We visited a shrine in search of Castro – Asamoah Gyan recounts in new book


On July 6, 2014, Ghanaian artist Theophilus Tagoe, also known as Castro, drowned while attempting to save a woman in the Volta River estuary.

Castro and another woman, Janet Bandu, went missing on a boat excursion organized by Ghanaian footballer Asamoah Gyan on a Sunday afternoon.

Asamoah Gyan’s autobiography, titled ‘LeGyandary,’ details his life, how he overcomes obstacles, and his friendship with Castro.

In an excerpt of the book he wrote, Asamoah Gyan disclosed that he visited a shrine in search of his friend who drowned along with Janet.

An excerpt of his autobiography read:

“As we contemplated our next line of action, a man from the town showed up. He claimed there was an oracle in Ada who could help us find the missing persons. He added that the oracle was very powerful and such matters can be easily handled by it. Though I wasn’t very superstitious, I felt obliged to go along since we were in a fix.

“What else could we do? I was a little scared of the ensuing encounter with a priest, so I declined to join them at the shrine. I had a little money on me, so I decided to return to the hotel and gather some money in case we had to make any payments later on.

“I was in a dilemma, lost in thought and wondering if perhaps this oracle could help. One returned with news that the consultation would cost Ghc 100 and a bottle of schnapps. I wondered silently if the schnapps was for the gods or for the priest.

“Anyways, I went back inside and returned with some money. I joined them this time to go and see for myself. The fear of what lay ahead scared me a bit. I wondered what the shrine looked like and if it would have any future repercussions on me. But Castro was worth every bit of the sacrifice that was ahead.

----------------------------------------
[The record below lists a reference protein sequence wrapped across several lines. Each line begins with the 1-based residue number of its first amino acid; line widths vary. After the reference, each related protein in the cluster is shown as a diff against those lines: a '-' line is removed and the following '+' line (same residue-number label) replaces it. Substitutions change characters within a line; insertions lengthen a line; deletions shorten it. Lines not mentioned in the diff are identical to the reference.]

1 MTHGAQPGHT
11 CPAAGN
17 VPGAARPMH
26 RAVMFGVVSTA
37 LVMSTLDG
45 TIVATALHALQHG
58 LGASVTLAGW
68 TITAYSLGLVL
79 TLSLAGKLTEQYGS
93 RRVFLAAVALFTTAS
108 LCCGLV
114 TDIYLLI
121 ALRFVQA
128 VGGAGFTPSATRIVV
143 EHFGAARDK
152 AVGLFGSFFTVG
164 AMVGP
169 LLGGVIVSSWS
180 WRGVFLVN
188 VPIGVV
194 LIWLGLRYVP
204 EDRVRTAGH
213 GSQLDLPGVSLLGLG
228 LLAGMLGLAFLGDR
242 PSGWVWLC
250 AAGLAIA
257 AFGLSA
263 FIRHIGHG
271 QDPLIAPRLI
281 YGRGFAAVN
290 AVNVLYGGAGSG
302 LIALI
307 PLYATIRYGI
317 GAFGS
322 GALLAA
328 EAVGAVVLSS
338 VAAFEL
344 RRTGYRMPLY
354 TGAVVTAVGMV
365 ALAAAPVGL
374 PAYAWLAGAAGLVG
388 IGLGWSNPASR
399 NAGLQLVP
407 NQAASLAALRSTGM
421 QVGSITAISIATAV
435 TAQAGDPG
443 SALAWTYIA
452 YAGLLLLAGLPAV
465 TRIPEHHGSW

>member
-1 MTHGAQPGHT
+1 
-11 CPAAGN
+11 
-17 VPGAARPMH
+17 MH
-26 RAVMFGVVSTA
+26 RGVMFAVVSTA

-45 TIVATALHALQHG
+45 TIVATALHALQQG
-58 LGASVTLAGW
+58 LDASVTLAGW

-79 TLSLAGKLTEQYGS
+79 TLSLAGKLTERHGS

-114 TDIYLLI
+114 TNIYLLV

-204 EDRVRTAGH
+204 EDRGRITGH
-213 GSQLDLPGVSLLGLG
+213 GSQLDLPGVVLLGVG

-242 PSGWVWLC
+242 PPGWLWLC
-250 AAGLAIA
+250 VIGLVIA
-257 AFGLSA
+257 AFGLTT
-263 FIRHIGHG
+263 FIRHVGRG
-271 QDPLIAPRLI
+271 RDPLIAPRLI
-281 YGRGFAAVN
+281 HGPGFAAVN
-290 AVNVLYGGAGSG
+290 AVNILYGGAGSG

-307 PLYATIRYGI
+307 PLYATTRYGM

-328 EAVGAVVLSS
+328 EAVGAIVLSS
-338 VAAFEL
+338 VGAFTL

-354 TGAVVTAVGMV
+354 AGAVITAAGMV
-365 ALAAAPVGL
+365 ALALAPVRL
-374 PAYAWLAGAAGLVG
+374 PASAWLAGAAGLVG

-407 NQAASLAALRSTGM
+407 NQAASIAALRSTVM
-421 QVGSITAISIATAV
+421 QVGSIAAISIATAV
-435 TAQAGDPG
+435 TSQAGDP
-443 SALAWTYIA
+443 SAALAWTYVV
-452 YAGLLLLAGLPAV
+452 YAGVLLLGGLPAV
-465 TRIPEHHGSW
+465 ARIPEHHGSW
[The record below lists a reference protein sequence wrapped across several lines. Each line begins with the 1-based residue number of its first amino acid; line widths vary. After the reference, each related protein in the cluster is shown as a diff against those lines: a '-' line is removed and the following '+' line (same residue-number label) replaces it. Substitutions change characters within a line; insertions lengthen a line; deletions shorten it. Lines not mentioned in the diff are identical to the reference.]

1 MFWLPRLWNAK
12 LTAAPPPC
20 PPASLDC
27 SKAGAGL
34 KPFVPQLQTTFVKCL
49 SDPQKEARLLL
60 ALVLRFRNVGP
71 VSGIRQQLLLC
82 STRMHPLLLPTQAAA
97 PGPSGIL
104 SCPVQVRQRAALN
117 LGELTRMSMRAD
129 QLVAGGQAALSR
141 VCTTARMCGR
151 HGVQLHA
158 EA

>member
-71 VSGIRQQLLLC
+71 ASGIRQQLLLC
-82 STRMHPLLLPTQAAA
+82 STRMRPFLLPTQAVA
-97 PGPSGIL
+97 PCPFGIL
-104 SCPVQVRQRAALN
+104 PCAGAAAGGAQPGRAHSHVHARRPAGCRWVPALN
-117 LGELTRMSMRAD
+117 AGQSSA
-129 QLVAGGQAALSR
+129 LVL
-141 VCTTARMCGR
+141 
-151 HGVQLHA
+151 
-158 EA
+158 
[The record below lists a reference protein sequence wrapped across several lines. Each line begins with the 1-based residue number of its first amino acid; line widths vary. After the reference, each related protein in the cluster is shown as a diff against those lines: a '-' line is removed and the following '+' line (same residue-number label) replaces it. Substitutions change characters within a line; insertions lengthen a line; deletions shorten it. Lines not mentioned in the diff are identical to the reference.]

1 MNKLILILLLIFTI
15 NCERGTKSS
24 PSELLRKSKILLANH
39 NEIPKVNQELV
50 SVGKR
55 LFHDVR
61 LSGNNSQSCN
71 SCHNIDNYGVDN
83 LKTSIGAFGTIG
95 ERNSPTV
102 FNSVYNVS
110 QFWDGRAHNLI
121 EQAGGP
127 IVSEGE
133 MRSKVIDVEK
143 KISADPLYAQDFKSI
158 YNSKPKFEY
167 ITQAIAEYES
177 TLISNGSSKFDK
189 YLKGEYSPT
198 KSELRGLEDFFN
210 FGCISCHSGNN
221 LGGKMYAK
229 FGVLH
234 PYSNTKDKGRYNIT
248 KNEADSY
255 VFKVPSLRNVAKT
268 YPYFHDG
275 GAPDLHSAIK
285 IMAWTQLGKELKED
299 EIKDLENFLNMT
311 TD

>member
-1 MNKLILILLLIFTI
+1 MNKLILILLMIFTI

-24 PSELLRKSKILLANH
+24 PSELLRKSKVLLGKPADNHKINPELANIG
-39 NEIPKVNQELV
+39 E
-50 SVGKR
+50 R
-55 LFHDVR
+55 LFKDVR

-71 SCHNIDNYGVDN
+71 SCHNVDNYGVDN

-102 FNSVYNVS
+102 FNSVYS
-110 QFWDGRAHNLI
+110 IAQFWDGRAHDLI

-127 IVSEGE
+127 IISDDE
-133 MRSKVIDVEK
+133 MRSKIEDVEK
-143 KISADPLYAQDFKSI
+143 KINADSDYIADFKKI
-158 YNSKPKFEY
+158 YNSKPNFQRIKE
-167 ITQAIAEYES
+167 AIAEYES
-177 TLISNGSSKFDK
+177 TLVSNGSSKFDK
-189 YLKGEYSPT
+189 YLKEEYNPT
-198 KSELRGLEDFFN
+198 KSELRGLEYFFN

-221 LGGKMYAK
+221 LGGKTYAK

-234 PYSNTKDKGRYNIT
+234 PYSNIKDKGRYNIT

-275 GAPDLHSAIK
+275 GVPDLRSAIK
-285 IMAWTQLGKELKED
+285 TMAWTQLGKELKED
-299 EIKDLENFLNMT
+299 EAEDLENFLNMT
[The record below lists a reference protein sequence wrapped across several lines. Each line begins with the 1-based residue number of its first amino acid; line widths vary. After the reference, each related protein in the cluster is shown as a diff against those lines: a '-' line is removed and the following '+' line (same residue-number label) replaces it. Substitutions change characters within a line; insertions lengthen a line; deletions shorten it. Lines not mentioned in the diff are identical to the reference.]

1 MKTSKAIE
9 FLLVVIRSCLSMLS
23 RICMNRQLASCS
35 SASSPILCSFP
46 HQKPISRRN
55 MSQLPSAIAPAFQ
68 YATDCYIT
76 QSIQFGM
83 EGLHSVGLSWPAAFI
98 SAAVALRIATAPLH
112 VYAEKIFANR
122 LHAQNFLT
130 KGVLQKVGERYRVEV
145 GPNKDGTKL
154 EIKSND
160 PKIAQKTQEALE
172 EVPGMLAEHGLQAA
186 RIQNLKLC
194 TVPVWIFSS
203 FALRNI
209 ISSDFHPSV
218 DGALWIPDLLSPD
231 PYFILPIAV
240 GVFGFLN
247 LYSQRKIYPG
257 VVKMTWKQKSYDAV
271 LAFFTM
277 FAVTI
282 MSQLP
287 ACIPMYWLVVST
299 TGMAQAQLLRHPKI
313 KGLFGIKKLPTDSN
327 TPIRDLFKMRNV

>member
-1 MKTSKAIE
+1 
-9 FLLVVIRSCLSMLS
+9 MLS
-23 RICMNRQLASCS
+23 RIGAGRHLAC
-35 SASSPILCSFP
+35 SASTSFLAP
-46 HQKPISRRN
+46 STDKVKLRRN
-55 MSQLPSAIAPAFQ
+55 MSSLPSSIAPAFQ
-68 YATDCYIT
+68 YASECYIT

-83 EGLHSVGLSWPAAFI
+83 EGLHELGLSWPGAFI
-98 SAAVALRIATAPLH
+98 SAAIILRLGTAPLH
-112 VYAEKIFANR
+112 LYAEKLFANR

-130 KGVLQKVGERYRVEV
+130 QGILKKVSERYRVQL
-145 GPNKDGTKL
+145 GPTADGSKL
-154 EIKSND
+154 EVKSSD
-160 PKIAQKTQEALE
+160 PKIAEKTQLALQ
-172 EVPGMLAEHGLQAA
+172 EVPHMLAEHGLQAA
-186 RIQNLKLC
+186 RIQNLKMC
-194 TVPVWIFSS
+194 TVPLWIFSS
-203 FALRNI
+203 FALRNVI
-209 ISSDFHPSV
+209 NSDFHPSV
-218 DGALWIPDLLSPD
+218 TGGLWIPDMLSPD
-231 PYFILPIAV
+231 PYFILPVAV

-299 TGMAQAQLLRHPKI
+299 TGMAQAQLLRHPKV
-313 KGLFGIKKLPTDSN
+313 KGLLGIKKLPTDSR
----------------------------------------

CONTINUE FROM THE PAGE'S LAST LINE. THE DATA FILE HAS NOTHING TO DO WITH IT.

“When we got to the town proper, there were cheers all over. The children especially were awed and thrilled to see me.

“The chants and the shouts were very loud, but I was completely lost in a world of chaos, sorrow and pain. If anyone had looked in my eyes, it would have been obvious I was in no way enjoying the attention and the cheers. Though I tried to smile at a few of the children who came close enough, I fidgeted in my head in ways only sorrow could dictate.

“The journey to the shrine was a blend of different emotions. On arrival, we were made to take off our shoes and offered a seat. I wondered if the priest would recognize me. I chuckled to myself. Do the gods also watch football? At least I could steal a moment of joy in all this turmoil.

We sat down and the questions started.

“The Adas speak a native language called Dangme. The priest spoke the language and since we didn’t comprehend, we had someone interpret for us. He inquired if the lost person was someone of high repute.

“That question remarkably gave me faith. Perhaps, sparked a glimmer of hope in all the darkness around us. I mean, how could he have guessed so wildly and still had it right? Unless of course, there was a supernatural presence telling things in the unknown. We answered in the affirmative and he gave us a wry smile.”

‘LeGyandary”, the book that detailed the life and career of the ex-footballer for the Ghana Black Stars, Asamoah Gyan, was launched on April 30, 2022, in Accra.

The launch, which took place at the Kempinski Hotel, was attended by a number of the country’s former and current footballers, Members of Parliament, ministers, diplomats, business leaders and fans of the former Black Stars captain.

Source: www.ghbuzznews.com


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